Our Country's Good
The Transformative Power of Drama in Our Country’s Good 11th Grade
Wertenbaker wrote Our Country’s Good in order to depict a developmental process for the characters. Through the Howardian theory of redemption, by learning from each other, and by acting in their production of The Recruiting Officer, they transform into what Phillip calls “members of society again” as they “help create a new society in this colony.” The word ‘transform’ originates from the Latin word ‘transformare,’ meaning literally ‘to change shape or form,’ but normally has connotations of evolving rather than deteriorating. In Act 2 Scene 2, Wisehammer says, “It doesn't matter when a play is set. It’s better if it’s set in the past, it’s clearer” and so, when the word 'transform' is applied to the theatre, it seems to suggest that as the characters physically change their appearance or mannerisms to act their characters in The Recruiting Officer, they equally change their way of thinking. They learn from the play’s history. Therefore, while Wertenbaker truly controls the transformations through his artistry, the characters seem to be transforming and improving themselves of their own accord.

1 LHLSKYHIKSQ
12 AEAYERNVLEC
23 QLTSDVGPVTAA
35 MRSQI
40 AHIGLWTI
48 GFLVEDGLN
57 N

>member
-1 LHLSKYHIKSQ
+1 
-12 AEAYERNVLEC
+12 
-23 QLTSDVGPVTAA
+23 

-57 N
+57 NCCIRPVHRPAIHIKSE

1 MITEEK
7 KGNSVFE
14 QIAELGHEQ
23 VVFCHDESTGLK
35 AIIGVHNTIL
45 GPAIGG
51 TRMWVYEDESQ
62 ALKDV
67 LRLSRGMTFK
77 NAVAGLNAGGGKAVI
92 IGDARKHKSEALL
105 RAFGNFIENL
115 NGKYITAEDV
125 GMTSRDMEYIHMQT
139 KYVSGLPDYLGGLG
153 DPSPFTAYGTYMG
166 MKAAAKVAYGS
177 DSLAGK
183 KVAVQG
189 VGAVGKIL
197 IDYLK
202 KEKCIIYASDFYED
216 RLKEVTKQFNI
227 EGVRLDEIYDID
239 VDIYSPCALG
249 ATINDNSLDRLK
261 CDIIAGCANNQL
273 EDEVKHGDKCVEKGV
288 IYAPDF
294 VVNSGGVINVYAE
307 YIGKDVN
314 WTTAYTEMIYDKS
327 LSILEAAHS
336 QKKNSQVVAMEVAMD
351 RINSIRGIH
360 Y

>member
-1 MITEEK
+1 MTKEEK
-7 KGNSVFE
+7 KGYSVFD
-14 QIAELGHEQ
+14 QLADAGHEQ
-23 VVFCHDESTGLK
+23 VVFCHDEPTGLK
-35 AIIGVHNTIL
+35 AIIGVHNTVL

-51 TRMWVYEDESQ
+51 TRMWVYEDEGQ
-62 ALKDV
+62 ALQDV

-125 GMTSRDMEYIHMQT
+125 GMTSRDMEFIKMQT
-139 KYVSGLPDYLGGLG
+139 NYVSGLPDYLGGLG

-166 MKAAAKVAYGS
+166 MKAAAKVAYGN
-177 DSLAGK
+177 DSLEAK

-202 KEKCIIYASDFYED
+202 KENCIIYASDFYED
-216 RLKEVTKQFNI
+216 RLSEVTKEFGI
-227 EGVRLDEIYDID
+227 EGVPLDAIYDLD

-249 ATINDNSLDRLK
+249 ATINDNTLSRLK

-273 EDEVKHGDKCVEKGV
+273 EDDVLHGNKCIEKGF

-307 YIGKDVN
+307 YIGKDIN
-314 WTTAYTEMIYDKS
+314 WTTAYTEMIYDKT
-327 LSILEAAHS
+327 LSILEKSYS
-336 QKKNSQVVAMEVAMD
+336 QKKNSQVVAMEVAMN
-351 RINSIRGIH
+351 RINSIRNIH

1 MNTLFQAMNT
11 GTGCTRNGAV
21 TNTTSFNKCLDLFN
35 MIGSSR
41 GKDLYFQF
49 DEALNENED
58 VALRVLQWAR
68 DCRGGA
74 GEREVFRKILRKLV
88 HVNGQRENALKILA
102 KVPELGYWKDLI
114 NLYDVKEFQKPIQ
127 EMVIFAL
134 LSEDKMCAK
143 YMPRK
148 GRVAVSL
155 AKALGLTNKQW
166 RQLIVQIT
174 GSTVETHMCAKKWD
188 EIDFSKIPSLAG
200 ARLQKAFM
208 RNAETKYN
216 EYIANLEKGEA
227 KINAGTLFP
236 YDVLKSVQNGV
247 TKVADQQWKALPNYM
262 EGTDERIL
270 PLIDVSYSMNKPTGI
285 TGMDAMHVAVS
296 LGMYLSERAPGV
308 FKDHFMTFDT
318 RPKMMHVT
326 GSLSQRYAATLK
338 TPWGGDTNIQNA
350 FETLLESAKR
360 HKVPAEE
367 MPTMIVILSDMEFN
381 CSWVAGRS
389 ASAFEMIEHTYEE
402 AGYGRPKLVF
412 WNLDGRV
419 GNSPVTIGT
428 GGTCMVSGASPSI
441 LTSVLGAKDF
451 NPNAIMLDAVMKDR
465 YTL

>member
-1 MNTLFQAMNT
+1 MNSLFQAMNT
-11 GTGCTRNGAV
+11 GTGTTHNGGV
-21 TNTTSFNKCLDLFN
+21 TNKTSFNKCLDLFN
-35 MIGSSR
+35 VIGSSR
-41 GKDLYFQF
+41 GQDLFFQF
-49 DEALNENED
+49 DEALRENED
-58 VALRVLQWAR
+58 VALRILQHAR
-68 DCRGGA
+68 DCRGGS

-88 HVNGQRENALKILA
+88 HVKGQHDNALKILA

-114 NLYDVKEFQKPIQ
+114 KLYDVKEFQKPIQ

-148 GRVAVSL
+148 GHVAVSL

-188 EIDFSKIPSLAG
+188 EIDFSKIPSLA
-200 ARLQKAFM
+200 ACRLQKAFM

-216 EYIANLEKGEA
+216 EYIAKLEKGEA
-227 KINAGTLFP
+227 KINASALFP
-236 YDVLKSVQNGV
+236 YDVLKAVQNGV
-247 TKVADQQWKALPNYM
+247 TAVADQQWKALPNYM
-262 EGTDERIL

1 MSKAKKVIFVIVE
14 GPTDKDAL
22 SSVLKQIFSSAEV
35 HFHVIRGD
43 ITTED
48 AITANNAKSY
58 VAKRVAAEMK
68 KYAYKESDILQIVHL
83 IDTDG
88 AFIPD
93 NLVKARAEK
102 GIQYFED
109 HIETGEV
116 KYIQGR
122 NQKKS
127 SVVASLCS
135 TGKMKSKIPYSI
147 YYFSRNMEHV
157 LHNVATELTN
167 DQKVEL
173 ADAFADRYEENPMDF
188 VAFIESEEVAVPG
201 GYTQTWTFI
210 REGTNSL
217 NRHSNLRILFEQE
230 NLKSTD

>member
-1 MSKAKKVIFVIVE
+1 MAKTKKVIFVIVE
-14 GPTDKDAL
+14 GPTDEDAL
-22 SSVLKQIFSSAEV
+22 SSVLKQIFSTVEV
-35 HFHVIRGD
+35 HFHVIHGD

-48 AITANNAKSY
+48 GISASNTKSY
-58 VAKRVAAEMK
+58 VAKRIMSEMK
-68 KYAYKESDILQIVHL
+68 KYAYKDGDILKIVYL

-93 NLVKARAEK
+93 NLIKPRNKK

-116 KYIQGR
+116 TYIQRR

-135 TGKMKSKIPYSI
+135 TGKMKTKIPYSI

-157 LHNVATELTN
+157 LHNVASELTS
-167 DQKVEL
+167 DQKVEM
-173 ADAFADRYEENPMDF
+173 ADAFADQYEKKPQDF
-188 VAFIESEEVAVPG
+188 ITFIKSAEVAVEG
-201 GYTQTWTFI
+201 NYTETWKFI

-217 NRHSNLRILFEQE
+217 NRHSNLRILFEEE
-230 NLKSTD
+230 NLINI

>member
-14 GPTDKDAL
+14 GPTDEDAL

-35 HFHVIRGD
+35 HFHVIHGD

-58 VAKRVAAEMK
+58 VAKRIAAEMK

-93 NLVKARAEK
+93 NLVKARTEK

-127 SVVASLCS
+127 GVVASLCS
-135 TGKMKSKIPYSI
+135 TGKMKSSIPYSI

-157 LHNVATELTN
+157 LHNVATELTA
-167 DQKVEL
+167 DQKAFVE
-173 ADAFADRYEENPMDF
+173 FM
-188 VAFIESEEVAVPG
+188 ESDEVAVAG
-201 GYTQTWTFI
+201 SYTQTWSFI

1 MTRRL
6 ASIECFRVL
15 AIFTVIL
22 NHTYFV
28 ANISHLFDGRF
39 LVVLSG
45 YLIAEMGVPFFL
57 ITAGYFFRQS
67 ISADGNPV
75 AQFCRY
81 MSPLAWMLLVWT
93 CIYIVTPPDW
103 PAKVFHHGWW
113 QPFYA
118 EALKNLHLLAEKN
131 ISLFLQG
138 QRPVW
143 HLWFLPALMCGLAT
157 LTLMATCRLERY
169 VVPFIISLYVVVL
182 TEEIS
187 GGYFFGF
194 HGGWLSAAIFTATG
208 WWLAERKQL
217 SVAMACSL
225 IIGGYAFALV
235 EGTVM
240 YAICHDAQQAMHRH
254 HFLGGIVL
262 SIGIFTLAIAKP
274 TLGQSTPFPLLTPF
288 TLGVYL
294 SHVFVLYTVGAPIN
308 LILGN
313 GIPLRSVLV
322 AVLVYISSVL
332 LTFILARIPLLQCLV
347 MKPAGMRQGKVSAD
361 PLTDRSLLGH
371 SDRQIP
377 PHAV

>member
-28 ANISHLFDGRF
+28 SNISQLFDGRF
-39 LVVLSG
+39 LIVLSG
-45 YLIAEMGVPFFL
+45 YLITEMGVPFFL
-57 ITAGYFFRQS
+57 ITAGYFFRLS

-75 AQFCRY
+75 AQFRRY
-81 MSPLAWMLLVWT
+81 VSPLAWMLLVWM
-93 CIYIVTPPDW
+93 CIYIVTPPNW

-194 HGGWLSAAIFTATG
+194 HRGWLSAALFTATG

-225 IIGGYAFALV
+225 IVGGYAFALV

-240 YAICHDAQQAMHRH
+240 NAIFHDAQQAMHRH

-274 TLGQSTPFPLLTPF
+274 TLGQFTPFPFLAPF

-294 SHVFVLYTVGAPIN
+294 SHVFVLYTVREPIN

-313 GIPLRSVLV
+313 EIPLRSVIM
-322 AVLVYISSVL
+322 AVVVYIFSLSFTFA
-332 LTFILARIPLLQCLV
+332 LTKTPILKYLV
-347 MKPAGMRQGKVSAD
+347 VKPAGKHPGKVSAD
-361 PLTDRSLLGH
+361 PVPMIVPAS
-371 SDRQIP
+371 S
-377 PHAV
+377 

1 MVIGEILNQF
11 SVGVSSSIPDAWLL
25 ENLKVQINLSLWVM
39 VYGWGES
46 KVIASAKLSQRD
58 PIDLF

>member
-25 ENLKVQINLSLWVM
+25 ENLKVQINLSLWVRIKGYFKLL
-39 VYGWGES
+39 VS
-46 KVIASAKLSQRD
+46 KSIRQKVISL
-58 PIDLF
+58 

Ralph demonstrates that he follows orders and does what he has to, to try and get out of the colony. In Act 1 Scene 6, he says, “We...
Join Now to View Premium Content
GradeSaver provides access to 754 study guide PDFs and quizzes, 4806 literature essays, 1497 sample college application essays, 189 lesson plans, and ad-free surfing in this premium content, “Members Only” section of the site! Membership includes a 10% discount on all editing orders.
Already a member? Log in